Keegan-et-al-AQualSyn.pdf (2.05 MB)
A qualitative synthesis of research into social motivational influences across the athletic career span
journal contributionposted on 2015-03-16, 14:40 authored by Richard J. Keegan, Christopher SprayChristopher Spray, Chris Harwood, David E. Lavallee
This study represents a qualitative synthesis of research examining the socio-environmental influences of coaches, parents and peers on athlete motivation, across the athletic career-span. Using a critical-realist perspective, meta-interpretation methodology was deployed to search and analyse the literature. On-going, iterative analysis generated new areas of enquiry and new search terms, until the emerging analysis reached the points of saturation. Inclusion and exclusion criteria were developed during this process to produce a clear statement of applicability for the study. In the final analysis, a developmental structure was specified to describe the athletic career trajectory, together with a horizontal structure capturing seven domains of the motivational atmosphere surrounding athletes (competition, training, evaluation, emotion, authority, social-support, and relatedness), and a vertical structure varying in terms of level-of-abstraction: The global/broad 'motivational atmosphere' containing contextual 'climates', built from immediate/situational 'motivational conditions'. A model of the overall 'motivational atmosphere' in sport, based on a meteorological analogy, is offered with a view to stimulating critical debate and new research directions that reflect the complexity of interpersonal motivation in sport.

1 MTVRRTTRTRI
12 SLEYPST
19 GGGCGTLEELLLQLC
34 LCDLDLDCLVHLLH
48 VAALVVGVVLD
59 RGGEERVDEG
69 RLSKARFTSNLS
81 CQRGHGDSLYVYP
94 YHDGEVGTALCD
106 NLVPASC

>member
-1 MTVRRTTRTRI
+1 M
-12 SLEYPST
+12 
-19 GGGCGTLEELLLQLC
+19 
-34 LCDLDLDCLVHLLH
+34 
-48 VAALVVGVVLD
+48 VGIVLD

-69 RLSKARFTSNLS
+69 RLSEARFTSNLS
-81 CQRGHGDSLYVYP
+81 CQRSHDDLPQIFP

- Sport, Exercise and Health Sciences
Published inQualitiative Research in Sport, Exercise and Health
Pages537 - 567
CitationKEEGAN, R.J. ... et al, 2014. A qualitative synthesis of research into social motivational influences across the athletic career span. Qualitative Research in Sport, Exercise and Health, 6 (4), pp.537-567.
PublisherRoutledge (© the authors)
- VoR (Version of Record)
Publisher statementThis work is made available according to the conditions of the Creative Commons Attribution 3.0 International (CC BY 3.0) licence. Full details of this licence are available at: http://creativecommons.org/licenses/ by/3.0/
NotesThis is an open-access article distributed by Routledge under the terms of the Creative Commons Attribution License http://creativecommons.org/ licenses/by/3.0/, which permits unrestricted use, distribution, and reproduction in any medium, provided the original work is properly cited. The moral rights of the named author(s) have been asserted.